As I write this, suggested retail on the Falcon Commander is $3,295. Obviously no one “needs” such a pistol for personal-defense. A .38 Special police trade-in revolver and $3,000 worth of practice ammunition would likely better prepare you for self-defense. And with production divisions, an off-the-shelf semi-auto for $700 or so will get you in the game.
Why then are high-end 1911’s in such demand? It’s rewarding to own something made as well as it can be made. Throughout history, in both fiction and in reality, a finely made personal weapon has had a special appeal—from fictional swords like Excalibur and Sting to real-life handguns such as Patton’s revolvers or Frank Hamer’s “Old Lucky” Colt single action.
A comparison often used is with watches. A $30 watch, or your cell phone, can give you the time, yet people go on buying Breitlings and Omegas. There is a difference. If what you need is the time, a cheap GPS unit or cell phone gets it off very accurate atomic clocks. Your $10,000 chronometer movement is likely less accurate.
A top-grade handgun must perform as well as look good. It darn well better work, and in my world it better be accurate. Whether you need the accuracy is irrelevant; accuracy is an indicator of quality. If parts are good and workmanship is good, the pistol is accurate. Conversely, if it isn’t accurate, something wasn’t done right.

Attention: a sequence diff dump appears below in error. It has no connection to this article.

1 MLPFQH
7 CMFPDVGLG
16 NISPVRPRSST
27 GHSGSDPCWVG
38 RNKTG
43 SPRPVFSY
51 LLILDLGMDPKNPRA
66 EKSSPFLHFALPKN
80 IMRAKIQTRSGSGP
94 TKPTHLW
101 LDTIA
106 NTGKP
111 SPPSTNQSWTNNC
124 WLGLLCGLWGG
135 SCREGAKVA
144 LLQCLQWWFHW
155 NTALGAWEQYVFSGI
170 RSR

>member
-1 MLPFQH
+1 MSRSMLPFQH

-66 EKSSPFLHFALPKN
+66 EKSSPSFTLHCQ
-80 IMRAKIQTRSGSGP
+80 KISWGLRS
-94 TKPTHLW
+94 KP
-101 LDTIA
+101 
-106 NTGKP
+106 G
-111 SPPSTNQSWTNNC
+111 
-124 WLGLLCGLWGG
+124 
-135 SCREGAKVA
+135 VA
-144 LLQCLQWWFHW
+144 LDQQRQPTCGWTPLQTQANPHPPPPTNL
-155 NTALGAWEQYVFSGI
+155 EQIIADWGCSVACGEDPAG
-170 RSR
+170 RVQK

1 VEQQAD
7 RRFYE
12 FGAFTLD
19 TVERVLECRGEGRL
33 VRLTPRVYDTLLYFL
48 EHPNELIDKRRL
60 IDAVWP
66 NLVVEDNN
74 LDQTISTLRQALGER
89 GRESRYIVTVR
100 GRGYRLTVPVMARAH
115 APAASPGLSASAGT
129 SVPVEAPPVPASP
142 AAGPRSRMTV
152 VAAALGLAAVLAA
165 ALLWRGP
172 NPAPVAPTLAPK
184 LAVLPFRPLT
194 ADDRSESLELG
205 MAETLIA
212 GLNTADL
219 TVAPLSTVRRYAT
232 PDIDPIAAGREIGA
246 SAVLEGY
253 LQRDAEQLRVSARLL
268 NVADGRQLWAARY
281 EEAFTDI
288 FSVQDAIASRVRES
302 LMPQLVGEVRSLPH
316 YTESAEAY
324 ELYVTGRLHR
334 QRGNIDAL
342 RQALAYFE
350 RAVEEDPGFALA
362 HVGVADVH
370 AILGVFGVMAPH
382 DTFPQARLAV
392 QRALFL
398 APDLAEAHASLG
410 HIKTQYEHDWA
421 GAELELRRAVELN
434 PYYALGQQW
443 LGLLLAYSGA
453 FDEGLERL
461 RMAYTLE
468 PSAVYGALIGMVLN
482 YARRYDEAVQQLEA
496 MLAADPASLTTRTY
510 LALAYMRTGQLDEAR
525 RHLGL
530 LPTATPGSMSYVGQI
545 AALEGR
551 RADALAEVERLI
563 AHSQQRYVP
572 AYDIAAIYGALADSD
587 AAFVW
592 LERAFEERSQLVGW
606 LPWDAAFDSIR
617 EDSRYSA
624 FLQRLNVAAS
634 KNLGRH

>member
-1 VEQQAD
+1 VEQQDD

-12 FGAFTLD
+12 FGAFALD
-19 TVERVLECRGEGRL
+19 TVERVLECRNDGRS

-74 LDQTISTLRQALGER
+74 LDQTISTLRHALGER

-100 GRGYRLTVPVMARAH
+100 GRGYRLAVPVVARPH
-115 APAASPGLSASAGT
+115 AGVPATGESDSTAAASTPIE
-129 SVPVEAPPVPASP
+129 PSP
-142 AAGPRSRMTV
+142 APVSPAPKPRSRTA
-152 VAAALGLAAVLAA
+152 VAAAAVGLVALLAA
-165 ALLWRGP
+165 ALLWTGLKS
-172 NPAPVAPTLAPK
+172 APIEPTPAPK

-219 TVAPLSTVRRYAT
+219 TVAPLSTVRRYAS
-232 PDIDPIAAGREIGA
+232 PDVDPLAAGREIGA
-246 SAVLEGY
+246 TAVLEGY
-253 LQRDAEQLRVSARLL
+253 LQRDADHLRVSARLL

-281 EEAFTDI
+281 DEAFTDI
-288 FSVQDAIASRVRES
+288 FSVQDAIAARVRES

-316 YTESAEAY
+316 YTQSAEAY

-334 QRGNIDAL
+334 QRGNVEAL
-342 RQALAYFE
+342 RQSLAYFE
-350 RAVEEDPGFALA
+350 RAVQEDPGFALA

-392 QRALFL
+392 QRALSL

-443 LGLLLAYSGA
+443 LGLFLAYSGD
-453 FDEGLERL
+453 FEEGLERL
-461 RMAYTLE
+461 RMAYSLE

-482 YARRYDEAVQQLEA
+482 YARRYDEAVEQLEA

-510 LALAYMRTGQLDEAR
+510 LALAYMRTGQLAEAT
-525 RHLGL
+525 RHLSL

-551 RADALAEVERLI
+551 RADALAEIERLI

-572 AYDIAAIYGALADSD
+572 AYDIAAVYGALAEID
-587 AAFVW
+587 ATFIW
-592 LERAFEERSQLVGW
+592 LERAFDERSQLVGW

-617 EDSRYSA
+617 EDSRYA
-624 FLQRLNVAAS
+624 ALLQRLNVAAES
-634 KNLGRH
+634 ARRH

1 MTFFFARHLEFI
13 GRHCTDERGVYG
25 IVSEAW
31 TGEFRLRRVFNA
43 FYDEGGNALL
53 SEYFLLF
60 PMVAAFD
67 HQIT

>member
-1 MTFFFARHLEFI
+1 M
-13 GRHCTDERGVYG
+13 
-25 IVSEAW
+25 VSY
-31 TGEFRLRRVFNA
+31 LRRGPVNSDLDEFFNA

The Falcon Commander averaged 1.5-inch groups (five shots, 25 yards, handheld over a rest) with none over 2 inches. Ammunition included FMJ and JHP loads from Black Hills, Buffalo Bore, Federal and Winchester, about 225 to 250 rounds in all.
Poking around the ammunition shelves, I found a tub of reloads with my old favorite recipe, 200-grain SWC and 5.8 grains of WW231. Generally I don’t use reloads for handgun tests; if a problem occurs, is it the gun or a bad reload? But circumstances alter cases, and with ammo hard to come by I burned through more than 300 rounds of these old loads.
Accuracy was as good as with factory loads. The Falcon was 100 percent reliable with all loads. I sure make good reloads or, rather, my old Dillon 1050 does! I added a bit of oil at around the halfway mark, but didn’t fieldstrip and clean until shooting was completed.
The Falcon is one of the best-looking Nighthawks made, and that is saying something. Torn between the full-size Falcon and the Commander? It depends on your primary goal. For competition I prefer the full-size gun, for carry/personal-defense the Commander length. Aesthetically I like the look of Commander-length 1911’s. For all-around use it’s a matter of preference—or maybe just what your dealer has available!
The top of the slide on the Nighthawk Custom Falcon has three ball-end cuts with the center cut aligned with the front sight. The front sight fits in a dovetail cut. It is a slightly ramped post, 0.120-inch wide with a Trijicon night sight insert.
The Nighthawk Custom Falcon Commander delivered these five shots at 25 yards
handheld from a rest using Black Hills 200-grain lead SWC blue-box ammunition.
Maker: Nighthawk Custom
1306 W. Trimble Rd.
Berryville, AR 72616
Action: Locked breech, semi-auto
Caliber: .45 ACP
Barrel Length: 4.25 inches
Height: 5.60 inches
Length Overall: 7.82 inches
Weight: 39 ounces
Safety: Ambidextrous (optional)
Sights: Heinie Ledge, Trijicon tritium rear, ramped post, Trijicon insert front
Material: Steel frame & slide
Finish: Black nitride, Grips: G10
By Dave Anderson